Duke landed another highly touted basketball commitment Sunday, this time pulling in five-star small forward Jayson Tatum.
"I didn't want to waste anybody's time when I know in my heart where I want to go," Tatum said during his nationally televised announcement. "I'm just so happy to be a part of this program, with great coaches like this."
The 6-foot-8 prospect from St. Louis was the first player from the class of 2016 to earn a scholarship offer from Kentucky, and Coach John Calipari had made him a major priority over the past couple of years.
The Wildcats were among Tatum's final four schools — along with Duke, North Carolina and hometown Saint Louis — but it became clear in recent weeks that UK was not the favorite in his recruitment.
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Calipari attended three days at Nike's Peach Jam championships and barely watched Tatum play, instead spending his time on more realistic recruiting targets.
ESPN ranks Tatum as the No. 2 overall prospect in the class of 2016, and he's the latest high-profile recruit to pick the Blue Devils, who are also considered the favorites for No. 1 recruit Harry Giles and are in good position for a third straight No. 1 recruiting class, according to the ESPN rankings.
"I've gotta do a little recruiting myself," Tatum said of Giles.
UK had the No. 1 class — according to ESPN — in four of the five years before Duke's current run.
The Cats are still in good shape for 2016, too, and their top target at small forward is now Huntington (W.Va.) Prep standout Miles Bridges, who had a sensational showing at the Peach Jam.
Calipari arrived at the event Friday morning and watched Bridges play twice that day and again Saturday. The 6-6 native of Flint, Mich., will take an official visit to Kentucky in October.
Marcus Monk stressed the point this past week that several schools are still in the running for the commitment of his younger brother Malik, one of the top basketball players in the class of 2016.
Still, most believe his recruitment will come down to home-state Arkansas and Southeastern Conference rival Kentucky.
Much like with Archie Goodwin a few years ago, Arkansas is putting all of its resources into keeping Monk home. And Razorbacks fans see him as the type of player that could return the program to its past Final Four glories.
"It's just like any other kid that's from that home state — you'll get a lot of pressure, and you'll get a lot of people wanting you to go there," Marcus Monk said. "And you would want it that way.
"If you're from a state such as Arkansas where the pro team is Arkansas, then you understand it. ... They are prideful about Arkansas. I went there. I understand it fully. The fans in Arkansas really love their Razorback sports."
Marcus was a football and basketball player at the school, and he once served as a graduate assistant for Razorbacks Coach Mike Anderson.
He said none of that will impact his younger brother's recruitment and noted that Malik knows he has to be "selfish" with his own decision.
Of course, Goodwin ended up committing to UK over Arkansas back in 2011. He caught a lot of flak from the home-state fans because of that decision and was booed every time he touched the ball when the Cats' played the Razorbacks in Fayetteville toward the end of the 2012-13 season.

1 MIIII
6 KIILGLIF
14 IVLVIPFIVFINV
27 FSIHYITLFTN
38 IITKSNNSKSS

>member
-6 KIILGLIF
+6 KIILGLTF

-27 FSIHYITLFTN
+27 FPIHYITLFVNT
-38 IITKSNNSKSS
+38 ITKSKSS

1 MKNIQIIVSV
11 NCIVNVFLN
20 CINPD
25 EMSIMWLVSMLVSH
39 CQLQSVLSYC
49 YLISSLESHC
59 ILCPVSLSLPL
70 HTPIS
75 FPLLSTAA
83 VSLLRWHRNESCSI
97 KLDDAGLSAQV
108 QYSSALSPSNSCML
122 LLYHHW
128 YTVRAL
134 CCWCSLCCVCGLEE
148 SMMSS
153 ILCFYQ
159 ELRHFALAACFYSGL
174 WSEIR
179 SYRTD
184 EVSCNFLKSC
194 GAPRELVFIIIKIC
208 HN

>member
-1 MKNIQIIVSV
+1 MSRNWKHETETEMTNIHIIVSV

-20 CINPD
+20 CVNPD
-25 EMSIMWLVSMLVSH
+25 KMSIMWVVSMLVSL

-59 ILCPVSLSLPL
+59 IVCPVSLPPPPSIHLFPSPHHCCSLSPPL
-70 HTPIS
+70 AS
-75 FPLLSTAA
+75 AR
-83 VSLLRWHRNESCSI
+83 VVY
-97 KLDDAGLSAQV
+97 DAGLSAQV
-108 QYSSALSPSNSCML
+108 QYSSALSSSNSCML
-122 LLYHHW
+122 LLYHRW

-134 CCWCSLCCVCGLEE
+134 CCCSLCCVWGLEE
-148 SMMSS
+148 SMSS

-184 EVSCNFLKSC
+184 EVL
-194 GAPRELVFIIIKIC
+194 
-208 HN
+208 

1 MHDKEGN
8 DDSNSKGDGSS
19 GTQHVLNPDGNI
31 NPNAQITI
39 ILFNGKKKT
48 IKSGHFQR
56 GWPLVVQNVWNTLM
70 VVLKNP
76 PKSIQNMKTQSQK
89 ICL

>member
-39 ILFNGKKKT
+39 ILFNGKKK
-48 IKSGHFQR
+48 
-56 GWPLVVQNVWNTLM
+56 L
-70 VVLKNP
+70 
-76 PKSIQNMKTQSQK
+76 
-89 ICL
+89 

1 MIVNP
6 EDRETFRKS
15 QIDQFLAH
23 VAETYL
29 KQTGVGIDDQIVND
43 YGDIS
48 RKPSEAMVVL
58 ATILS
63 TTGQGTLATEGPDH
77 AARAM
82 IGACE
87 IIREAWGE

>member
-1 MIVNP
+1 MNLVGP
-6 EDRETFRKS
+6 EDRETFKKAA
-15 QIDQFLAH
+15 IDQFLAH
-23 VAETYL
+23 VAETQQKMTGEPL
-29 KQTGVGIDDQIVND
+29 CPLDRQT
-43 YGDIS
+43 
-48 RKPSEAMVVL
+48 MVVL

Marcus hopes that — if Malik does choose Kentucky — the local fans will be more understanding this time around.
"They may not have to agree with it," he said, "but they need to respect his decision."
Everyone who's seen UK signee Skal Labissiere play basketball knows he has plenty of talent.
Former NBA superstar Penny Hardaway — Labissiere's former AAU coach — says Coach John Calipari and the Wildcats are getting an all-around good kid, too.
"He's a great teammate," Hardaway told the Herald-Leader. "You want good kids. You don't want kids who will be on the bench bickering. Whatever Cal says, he's going to do. And he's going to do it with a smile on his face. And he's going to work harder than anybody there."
Hardaway coached Labissiere two summers ago with his Team Penny program on the Nike circuit. The former NBA star knew the young player had unbelievable potential from the moment he first saw him.
One of the few flaws in Labissiere's game back then was his lack of strength. Hardaway said the future Wildcat worked "extremely hard" with a personal trainer in his hometown of Memphis to get stronger, and that improvement has been on display with his performances on the all-star circuit in recent months.
Labissiere has been so impressive since the end of the high school season that some — including DraftExpress.com — are already projecting him as the No. 1 overall pick in next year's NBA Draft.
"I knew he had the potential," Hardaway said. "That's great that they're saying that about him, because he definitely deserves it."
Class of 2017 standout Michael Porter Jr. said late Saturday night that he has received a scholarship offer from Kentucky.
Porter — a 6-foot-8 small forward from Columbia, Mo. — is ranked as the No. 2 player in the rising junior class by Rivals.com, ESPN and 247Sports.
He is not related to the former UK basketball player of the same name.
Wendell Carter had 25 points, 13 rebounds and eight blocks to help lead the Georgia Stars over Jayson Tatum and the St. Louis Eagles in the championship game of the Peach Jam on Sunday.
Carter — ranked by Scout.com as the No. 2 player in the class of 2017 — already has a scholarship offer from Kentucky.